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Five Thoughts on Last Night: Raptors 122, Mavericks 115 (OT)

Kyle Lowry got the night off, but the Dallas Mavericks came to play, forcing overtime against Toronto before the Raptors put it away 122-115. Here are our five thoughts on a hard-fought win.

NBA: Dallas Mavericks at Toronto Raptors John E. Sokolowski-USA TODAY Sports

It’s been more than two years since the Toronto Raptors last won 11 games in a row, and facing a Dallas Mavericks team that’s 24 games under .500 it probably seemed like it was a given. But Dallas wasn’t ready to roll over, at least not until the Tank Gods intervened and decided to help out the Mavs’ lottery odds and let the Raptors pull away in OT.

OG Back, Kyle Out

OG Anunoby was available on Thursday night, but Dwane Casey decided to give him one more day of rest; he returned to start last night, while Kyle Lowry got the night off to rest.

I suspect we’ll see a few more rest games over the next few weeks, as the Raptors continue to hold a lead in the race for the #1 seed. I’d expect DeMar DeRozan, Serge Ibaka and Jonas Valanciunas to get some time, especially on back-to-backs (the Raptors have three B2Bs left). And Norman Powell, already banged up, will likely be given lots of time to heal.

Who could have imagined we’d be cruising and giving players rest days at the end of the year? This team, man.

As for OG, he was fine in his 20 minutes. As usual his box score doesn’t look like much, but he looked well rested, had energy and spring in his jumps. He had a couple bad turnovers that we can chalk up to rust. Delon Wright started, and although he didn’t shoot the ball well, he notched 6 assists; his start may have affected the bench unit overall, as the group didn’t have a great game, but, I’ll take it to help ensure Lowry is rested for the playoffs.

You Tuned in for the J.J. And Yogi show, right?

J.J. Barea was the difference-maker in the Mavericks’ win over Toronto in December, and he looked to play the part again last night, scoring 18 (on 8-of-12 shooting) with 6 assists. He was helped off the bench by teammate Yogi Ferrell, who added 12. I certainly wouldn’t have predicted that the Dallas bench would be the difference-maker instead of Toronto’s!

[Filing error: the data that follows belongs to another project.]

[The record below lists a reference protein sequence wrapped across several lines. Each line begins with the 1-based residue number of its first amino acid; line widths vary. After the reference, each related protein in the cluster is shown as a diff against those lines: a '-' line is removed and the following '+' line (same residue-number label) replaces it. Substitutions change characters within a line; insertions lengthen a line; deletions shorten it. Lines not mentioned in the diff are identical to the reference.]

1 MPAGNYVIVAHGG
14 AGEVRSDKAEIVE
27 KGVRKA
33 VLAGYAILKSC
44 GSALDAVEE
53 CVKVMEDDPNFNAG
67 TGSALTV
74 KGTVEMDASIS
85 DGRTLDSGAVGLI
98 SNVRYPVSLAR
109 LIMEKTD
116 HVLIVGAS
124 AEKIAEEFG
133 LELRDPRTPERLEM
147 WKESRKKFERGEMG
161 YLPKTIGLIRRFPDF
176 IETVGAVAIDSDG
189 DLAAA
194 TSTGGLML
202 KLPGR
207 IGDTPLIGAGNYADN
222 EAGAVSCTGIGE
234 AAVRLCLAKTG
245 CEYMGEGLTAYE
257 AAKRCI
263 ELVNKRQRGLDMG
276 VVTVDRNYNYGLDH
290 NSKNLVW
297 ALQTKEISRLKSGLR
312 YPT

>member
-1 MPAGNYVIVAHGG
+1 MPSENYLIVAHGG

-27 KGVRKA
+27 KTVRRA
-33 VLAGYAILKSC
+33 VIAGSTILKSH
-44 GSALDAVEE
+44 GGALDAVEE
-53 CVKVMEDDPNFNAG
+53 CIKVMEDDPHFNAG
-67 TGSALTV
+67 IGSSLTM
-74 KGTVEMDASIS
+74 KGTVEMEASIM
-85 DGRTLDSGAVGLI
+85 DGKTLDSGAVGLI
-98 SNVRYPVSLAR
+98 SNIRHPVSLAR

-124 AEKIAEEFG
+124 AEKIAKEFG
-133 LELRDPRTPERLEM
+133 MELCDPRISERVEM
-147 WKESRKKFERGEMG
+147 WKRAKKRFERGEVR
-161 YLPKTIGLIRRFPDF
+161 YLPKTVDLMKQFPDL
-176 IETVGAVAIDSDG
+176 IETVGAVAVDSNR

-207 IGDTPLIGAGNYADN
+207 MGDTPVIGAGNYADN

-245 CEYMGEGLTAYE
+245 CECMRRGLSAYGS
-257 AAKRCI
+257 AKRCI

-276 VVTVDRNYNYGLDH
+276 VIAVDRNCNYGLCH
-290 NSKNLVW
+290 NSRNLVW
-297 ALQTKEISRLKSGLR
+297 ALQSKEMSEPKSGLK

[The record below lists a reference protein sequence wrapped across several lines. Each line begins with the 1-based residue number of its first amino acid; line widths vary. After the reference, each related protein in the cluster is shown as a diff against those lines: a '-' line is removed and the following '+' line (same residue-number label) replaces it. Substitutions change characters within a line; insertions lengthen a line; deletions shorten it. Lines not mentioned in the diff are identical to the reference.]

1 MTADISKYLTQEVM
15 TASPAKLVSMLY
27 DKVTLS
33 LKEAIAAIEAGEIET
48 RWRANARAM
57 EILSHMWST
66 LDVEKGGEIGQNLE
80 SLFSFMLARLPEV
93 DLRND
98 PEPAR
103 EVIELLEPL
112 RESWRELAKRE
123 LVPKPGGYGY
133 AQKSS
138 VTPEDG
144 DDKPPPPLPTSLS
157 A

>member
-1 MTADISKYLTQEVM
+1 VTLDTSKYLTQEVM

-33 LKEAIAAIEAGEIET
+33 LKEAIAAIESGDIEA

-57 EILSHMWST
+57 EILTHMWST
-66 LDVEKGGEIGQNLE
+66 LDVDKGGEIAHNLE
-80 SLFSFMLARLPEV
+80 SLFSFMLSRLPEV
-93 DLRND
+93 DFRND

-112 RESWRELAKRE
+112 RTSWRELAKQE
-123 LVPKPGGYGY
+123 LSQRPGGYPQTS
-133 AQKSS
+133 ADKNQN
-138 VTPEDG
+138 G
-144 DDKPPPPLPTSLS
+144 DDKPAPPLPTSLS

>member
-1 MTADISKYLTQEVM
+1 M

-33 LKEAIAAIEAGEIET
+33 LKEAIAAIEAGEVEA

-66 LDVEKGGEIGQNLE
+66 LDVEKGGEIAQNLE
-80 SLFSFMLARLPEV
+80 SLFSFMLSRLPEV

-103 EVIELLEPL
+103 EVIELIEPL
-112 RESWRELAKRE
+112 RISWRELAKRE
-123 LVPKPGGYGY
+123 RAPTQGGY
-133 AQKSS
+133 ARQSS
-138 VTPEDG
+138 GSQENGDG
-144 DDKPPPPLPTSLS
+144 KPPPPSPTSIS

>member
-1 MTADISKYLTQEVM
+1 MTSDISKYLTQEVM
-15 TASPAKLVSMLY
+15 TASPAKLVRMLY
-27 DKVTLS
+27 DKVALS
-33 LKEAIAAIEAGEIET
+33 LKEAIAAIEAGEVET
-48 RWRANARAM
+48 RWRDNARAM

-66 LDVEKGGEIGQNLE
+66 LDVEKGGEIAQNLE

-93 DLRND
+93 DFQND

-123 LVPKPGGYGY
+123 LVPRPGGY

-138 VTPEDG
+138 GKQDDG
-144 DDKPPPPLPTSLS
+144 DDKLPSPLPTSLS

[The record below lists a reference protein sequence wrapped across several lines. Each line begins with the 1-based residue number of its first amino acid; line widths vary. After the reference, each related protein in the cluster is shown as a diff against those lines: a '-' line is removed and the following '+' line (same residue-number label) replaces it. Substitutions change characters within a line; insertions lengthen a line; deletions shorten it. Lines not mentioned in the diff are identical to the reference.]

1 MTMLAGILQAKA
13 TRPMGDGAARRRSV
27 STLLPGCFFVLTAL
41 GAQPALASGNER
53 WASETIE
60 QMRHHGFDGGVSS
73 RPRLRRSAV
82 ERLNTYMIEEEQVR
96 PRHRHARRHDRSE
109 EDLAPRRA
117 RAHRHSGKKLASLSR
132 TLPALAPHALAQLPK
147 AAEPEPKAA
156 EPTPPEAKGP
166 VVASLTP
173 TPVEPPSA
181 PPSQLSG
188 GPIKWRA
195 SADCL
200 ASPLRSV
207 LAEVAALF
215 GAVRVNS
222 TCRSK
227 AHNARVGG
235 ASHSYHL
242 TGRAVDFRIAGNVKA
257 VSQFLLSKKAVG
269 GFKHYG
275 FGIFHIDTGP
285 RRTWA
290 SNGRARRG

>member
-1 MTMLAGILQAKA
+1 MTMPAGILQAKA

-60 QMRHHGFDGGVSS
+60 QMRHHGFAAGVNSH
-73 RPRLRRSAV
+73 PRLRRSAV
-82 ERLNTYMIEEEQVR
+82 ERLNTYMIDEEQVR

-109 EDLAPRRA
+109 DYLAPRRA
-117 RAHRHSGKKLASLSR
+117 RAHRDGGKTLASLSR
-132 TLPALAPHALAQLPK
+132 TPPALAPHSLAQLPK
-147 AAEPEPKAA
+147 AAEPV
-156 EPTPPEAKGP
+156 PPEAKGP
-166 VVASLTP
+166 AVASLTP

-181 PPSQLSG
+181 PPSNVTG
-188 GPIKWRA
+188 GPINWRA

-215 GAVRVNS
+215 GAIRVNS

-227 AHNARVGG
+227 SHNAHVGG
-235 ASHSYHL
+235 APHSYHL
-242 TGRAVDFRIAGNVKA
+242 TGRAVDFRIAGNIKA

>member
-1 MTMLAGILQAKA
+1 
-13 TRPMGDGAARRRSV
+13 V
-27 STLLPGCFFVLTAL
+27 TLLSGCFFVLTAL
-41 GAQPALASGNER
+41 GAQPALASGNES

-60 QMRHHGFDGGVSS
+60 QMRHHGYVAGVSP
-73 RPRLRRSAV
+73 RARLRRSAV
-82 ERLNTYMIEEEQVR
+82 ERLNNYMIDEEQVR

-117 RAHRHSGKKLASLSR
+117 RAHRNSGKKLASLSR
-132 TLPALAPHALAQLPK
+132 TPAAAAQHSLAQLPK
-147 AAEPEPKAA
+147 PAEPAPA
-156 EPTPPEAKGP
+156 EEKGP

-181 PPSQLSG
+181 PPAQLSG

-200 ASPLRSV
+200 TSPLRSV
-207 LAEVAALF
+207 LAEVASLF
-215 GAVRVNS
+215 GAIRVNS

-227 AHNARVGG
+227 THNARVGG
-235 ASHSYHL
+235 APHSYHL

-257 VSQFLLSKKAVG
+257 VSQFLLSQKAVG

Ferrell started the show as soon as the pair subbed in by banking in a long 2, and Barea hit a runner on the next play, and the deja vu started to creep in. Barea sparked a Mavs run in the middle of the second that put them in front for most of the next 2.5 quarters, draining two threes and assisting on a Doug McDermott triple as well.

Maybe Barea was getting irritated at Fred VanVleet getting all his undrafted, scrappy, undersized, underestimated guard pub?

In any event, the Raptors caught a break when Rick Carlisle subbed Barea out with six minutes to go, and didn’t break him back in in crunch time or OT; the Raptors outscored Dallas 31-18 after he went to the bench.

The Raptors Are Testing My Patience Just a Bit

That’s three games in a row now Toronto has found itself trailing for most of the game, forcing themselves to play back in it late. In the previous two, they did it early in the fourth and the final minutes were low-pressure.

Last night they almost waited too long to flip the switch; Dallas kept that lead between 4 and 10 until about 3 minutes to go. I’m sure I wasn’t the only fan silently (or not-so silently) screaming in frustration as Nerlens Noel bottled up DeRozan and native son Dwight Powell hit big shots in the fourth.

Even after the Raptors fought back to tie, they couldn’t make it easy as they (once again!) had difficulty inbounding the ball; C.J. Miles threw a bad pass that was picked off and nearly cost them a chance to win, but Dallas couldn’t capitalize.

I will give the Raptors one positive here: they grabbed a number of key offensive boards that helped them stay close while the Mavericks were shooting lights-out. Wright had a nice tap off a DeRozan miss that went to JV for a layup; Valanciunas scooped up a Wright miss a play later for another short bucket.